At a recent panel discussion on climate action for SMEs, organized by Heart of the City, Berkeley had the opportunity to share our sustainability ambitions, the progress we’ve made so far, and how we think SMEs can get started on their own net zero journeys.
Here are some of the key discussion highlights from partner Jon Bradbury, who spoke at the event.
What’s been your involvement with Heart of the City to date and why have you started on your journey to net zero?
We believe every individual and every organization needs to take action towards sustainability. It’s not only the right thing to do but essential for long-term business success. For us, it was important that we take real action towards achieving meaningful change, rather than paying lip service to the idea.
At the same time as we were developing our approach, Heart of the City, an organization dedicated to helping SMEs with their corporate social responsibility, was putting together a climate action toolkit and training course for London-based SMEs. And they were looking for suitable organizations to join a pilot program.
After our client, the City of London Corporation – a key supporter of the Heart of the City – put us in touch, we were invited to take part in the pilot. Most of our sustainability working group members attended the training course over a three-month period and really valued the opportunity to learn and share best practice with other SMEs.
Are you seeing any increase in levels of interest in climate action from within your company or from clients? Why do you think that is?
Absolutely. Climate action is a key concern for both internal and external stakeholders. Our own people care deeply about sustainability and want Berkeley to take its responsibility seriously. They want us to take concrete steps towards reducing our carbon impact, starting by investing in carbon offsetting as an immediate priority and then setting up longer-term science-based targets and driving forward carbon reduction activities to achieve net zero.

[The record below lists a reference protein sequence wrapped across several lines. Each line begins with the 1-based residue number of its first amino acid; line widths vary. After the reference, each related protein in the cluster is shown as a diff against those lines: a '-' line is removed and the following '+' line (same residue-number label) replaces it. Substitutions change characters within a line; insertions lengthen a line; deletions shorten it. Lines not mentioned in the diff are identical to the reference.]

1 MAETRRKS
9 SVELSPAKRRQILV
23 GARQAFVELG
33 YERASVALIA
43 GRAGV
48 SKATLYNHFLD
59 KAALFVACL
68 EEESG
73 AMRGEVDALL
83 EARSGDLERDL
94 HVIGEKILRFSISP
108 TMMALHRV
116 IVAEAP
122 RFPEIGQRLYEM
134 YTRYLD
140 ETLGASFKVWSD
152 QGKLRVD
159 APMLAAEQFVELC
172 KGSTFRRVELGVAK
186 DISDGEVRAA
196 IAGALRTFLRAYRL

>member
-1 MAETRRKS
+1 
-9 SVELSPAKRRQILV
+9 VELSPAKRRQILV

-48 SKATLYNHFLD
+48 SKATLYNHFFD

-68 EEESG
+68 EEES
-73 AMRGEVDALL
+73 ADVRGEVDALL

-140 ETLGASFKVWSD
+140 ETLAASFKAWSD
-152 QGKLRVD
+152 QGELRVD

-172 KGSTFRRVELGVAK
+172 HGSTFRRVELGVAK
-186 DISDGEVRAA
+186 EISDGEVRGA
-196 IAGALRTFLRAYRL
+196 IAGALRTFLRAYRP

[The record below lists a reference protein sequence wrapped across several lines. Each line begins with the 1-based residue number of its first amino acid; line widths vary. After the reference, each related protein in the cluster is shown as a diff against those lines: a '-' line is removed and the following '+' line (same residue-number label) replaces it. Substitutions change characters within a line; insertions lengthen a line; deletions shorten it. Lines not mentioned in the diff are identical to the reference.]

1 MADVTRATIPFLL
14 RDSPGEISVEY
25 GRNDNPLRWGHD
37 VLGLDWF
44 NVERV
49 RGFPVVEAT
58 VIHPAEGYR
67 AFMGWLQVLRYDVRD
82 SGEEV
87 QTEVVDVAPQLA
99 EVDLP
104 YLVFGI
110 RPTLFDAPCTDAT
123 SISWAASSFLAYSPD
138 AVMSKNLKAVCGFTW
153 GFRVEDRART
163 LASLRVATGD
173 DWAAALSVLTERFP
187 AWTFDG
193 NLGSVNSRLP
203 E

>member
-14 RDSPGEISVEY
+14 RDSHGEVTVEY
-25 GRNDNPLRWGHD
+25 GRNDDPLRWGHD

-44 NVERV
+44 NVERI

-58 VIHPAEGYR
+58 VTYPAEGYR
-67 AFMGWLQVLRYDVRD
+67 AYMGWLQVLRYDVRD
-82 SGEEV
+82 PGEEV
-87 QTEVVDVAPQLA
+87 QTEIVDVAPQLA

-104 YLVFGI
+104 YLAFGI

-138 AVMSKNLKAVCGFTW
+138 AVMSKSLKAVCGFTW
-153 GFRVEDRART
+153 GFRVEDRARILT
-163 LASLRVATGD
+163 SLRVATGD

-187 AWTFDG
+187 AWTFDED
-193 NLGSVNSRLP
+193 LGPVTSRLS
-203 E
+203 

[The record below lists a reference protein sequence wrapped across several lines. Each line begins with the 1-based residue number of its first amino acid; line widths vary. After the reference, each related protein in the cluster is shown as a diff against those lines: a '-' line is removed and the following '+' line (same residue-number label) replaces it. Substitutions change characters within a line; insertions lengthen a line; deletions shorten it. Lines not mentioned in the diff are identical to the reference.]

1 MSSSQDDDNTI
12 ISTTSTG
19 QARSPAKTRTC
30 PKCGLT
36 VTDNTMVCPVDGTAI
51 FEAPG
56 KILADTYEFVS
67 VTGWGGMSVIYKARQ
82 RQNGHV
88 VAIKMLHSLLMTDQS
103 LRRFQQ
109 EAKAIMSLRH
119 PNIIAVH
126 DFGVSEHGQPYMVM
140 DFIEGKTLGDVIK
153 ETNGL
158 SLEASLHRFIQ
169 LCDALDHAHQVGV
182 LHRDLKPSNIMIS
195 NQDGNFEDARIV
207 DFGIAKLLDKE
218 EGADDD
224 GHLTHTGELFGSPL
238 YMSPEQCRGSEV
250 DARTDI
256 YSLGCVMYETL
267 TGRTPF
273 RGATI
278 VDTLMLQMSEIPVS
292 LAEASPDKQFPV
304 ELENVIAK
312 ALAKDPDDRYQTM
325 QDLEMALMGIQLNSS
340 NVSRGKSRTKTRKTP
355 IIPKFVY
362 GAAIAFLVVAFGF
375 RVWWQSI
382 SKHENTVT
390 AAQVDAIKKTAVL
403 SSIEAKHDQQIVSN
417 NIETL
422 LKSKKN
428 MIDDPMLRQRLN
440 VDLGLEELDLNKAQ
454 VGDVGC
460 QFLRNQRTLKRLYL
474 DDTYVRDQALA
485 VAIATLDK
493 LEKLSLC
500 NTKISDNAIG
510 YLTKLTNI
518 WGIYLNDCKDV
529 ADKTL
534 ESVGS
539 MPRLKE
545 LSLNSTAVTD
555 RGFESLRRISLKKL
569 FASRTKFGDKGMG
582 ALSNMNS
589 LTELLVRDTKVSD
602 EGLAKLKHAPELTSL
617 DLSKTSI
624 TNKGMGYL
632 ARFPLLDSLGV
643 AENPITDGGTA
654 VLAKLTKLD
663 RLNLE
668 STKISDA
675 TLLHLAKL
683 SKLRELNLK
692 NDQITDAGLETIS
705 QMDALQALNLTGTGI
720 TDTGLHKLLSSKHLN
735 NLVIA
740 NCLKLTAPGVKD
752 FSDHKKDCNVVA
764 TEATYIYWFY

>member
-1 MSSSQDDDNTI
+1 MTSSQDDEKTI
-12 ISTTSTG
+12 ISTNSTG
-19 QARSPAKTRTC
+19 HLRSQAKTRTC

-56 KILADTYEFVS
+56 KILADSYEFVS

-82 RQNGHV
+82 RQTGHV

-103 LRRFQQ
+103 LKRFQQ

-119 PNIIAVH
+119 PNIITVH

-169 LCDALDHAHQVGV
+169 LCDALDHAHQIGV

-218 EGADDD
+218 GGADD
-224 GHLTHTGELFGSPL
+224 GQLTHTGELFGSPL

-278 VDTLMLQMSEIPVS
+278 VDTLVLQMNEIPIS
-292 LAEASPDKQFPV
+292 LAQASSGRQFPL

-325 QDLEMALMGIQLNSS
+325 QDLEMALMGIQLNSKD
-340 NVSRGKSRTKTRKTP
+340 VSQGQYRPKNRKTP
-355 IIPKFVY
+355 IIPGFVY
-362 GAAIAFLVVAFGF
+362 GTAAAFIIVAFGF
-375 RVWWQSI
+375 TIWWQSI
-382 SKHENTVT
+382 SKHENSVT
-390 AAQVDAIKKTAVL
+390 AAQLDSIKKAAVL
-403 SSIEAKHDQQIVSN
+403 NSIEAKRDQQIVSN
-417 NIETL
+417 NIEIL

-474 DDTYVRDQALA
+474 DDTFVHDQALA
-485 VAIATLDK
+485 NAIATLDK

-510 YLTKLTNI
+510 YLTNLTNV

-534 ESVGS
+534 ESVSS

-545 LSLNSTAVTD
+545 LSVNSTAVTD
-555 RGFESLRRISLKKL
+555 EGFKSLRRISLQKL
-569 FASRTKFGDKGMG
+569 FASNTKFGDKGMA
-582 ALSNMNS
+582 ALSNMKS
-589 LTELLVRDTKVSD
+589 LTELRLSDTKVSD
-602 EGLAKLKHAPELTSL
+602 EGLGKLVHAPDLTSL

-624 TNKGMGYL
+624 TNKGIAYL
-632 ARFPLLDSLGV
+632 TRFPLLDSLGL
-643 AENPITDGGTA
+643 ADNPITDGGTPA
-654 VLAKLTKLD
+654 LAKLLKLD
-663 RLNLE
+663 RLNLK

Many might think that addressing climate change is just for large businesses and too difficult for a small business without dedicated resource to put to it. What would you say to that and how have you allocated your time and resources?
Berkeley has been able to make significant progress despite not having any full-time resources dedicated to sustainability. Our people are passionate and prepared to do the work because it’s genuinely important to them. We now have a sustainability working group, who are progressing our plans towards becoming carbon neutral and achieving net zero across five workstreams: Measure, Offset, Reduce, Communications & Engagement, and Client.
So far, we have completed a comprehensive measurement of our carbon footprint, which covered Scopes 1, 2 and 3, i.e. both direct and indirect emissions (such as those that arise from working from home and the products and services we buy). Our next steps will take us to carbon neutrality and we’re currently working out our carbon reduction program to get us to net zero beyond that.”
Good leadership is also crucial and change must start at the top. We have two partners who sponsor our sustainability work and ensure it remains high on our agenda.
Finally, SMEs need to consider communications and engagement as a key element. At Berkeley, we believe we can play an important role in educating and encouraging our people to make responsible choices as individuals (for example, choosing to invest their pensions in ethical or green funds). It’s critical that the whole organization is working together on sustainability as a common goal.
Do you believe that committing to a net zero plan will in time help your business to succeed? If so, how?
It certainly will. As well as meeting the demands from consumers and business customers we’ve already discussed, action on sustainability is increasingly important for talent management and recruitment. People want to join organizations with purpose. They want their own work and the work of their organization to make a positive contribution for sustainability and broader social good.
You need to get this right if you want to attract the best talent and ensure your long-term performance. This is particularly crucial for professional services industries like ours, which are inherently people focused.
A net zero plan won’t just help your business. In the future, business success will be fully dependent on sustainability. It’s no longer just a nice-to-have. The likelihood is high that we will see future regulation mandating the adoption of carbon emissions targets, waste reduction, and other sustainability measures. The smartest businesses are the ones who are getting ahead of such legislation and doing the right thing now. If you want to be successful, you need to be sustainable.